The presence of a gun in situations involving domestic abuse increases the likelihood of harm to the victim. Evidence is clear that abused women are five times more likely to be killed by their abuser if their abuser has access to a gun. Further, laws that restrict access to firearms for persons under domestic violence restraining orders are associated with a 10% reduction in intimate partner homicides and a 13% reduction in firearm intimate partner homicides. These results are consistent with findings from other studies.
A petition for an extreme risk protection order must be made under oath and contain a sworn affidavit. The issuance of an ERPO requires a decision by a judicial officer based on evidence of behavioral risk. If a person attempted to maliciously petition for an ERPO in order to potentially disarm their victim in a domestic violence situation, the petitioner would be subject to civil liability and penalties.
Further, the state has long had a Protection from Abuse law which allows for an ex parte order from a court restricting an accused abuser from accessing firearms. Maine’s ERPO bill is modeled on this long-standing and life-saving law.
What happens to the firearms when an ERPO is issued?
Respondents to an Extreme Risk Protection Order shall be required to surrender all firearms from their possession or control to law enforcement. Once the order has expired, the respondent may request to have their firearms returned.
Can the respondent get their firearms back if there is no longer a threat?
Yes, the respondent may file a written request for a hearing to dissolve an Extreme Risk Protection Order. A hearing would then be held on the request, and respondent would be required to provide proof that they do not pose a serious threat of causing personal injury to themselves or others by having access to firearms.
Will law enforcement support and implement this policy?
Yes. The Maine Chiefs of Police Association support this policy, as has law enforcement in the other states where it has passed. Additionally, extreme risk laws are being effectively implemented in states around the country.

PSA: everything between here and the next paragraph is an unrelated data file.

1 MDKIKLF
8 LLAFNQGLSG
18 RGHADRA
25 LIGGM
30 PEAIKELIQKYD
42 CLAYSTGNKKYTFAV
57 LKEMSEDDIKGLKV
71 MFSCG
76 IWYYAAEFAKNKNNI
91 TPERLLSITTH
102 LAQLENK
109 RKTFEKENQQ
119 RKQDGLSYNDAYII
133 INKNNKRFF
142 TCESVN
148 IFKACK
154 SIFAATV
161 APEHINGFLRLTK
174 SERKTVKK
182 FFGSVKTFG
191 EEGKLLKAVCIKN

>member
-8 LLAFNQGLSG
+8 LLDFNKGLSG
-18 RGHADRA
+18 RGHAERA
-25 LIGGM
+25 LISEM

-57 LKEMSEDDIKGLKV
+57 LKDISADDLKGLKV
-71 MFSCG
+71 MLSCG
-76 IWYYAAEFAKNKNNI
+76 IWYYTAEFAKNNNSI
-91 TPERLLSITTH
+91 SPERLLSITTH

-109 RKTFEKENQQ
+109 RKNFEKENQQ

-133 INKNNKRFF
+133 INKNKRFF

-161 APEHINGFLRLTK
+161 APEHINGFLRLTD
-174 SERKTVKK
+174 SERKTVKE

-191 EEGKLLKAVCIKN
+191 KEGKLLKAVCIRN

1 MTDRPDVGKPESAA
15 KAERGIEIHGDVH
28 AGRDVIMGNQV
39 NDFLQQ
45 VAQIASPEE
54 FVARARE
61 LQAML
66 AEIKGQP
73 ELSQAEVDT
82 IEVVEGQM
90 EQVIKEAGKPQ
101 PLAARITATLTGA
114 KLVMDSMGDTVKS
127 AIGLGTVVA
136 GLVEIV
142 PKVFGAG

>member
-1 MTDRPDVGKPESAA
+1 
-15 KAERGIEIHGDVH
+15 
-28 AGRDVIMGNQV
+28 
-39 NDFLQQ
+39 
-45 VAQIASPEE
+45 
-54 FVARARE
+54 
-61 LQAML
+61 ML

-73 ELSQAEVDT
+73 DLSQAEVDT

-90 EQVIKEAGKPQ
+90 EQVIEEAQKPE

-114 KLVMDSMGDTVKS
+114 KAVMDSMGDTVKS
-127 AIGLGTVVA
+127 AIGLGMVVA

California’s ERPO law has been used to disarm dangerous individuals and suicidal family members. On April 12, 2018— the day after Vermont enacted this lifesaving policy, and two months after the Parkland massacre—Vermont law enforcement obtained an ERPO against an 18-year-old who had planned a mass shooting at a high school. The would-be murderer kept a diary called “Journal of an Active Shooter,” in which he detailed his plans to cause more casualties than any previous school shooting. In Washington state, a Senior Deputy Prosecuting Attorney for King County, Kimberly Wyatt, recounted several instances in which Washington’s ERPO law helped prevent gun deaths, including:
• a concerned therapist who contacted law enforcement to remove firearms from their suicidal patient;
• a woman who requested an ERPO for her suicidal partner, who later shared his gratitude that someone had intervened and removed his firearms during that moment of crisis; and
• a doctor who alerted police about their patient’s “hit list” and intention to commit mass violence. Extreme risk laws are enforced and actively saving lives in the states that have them.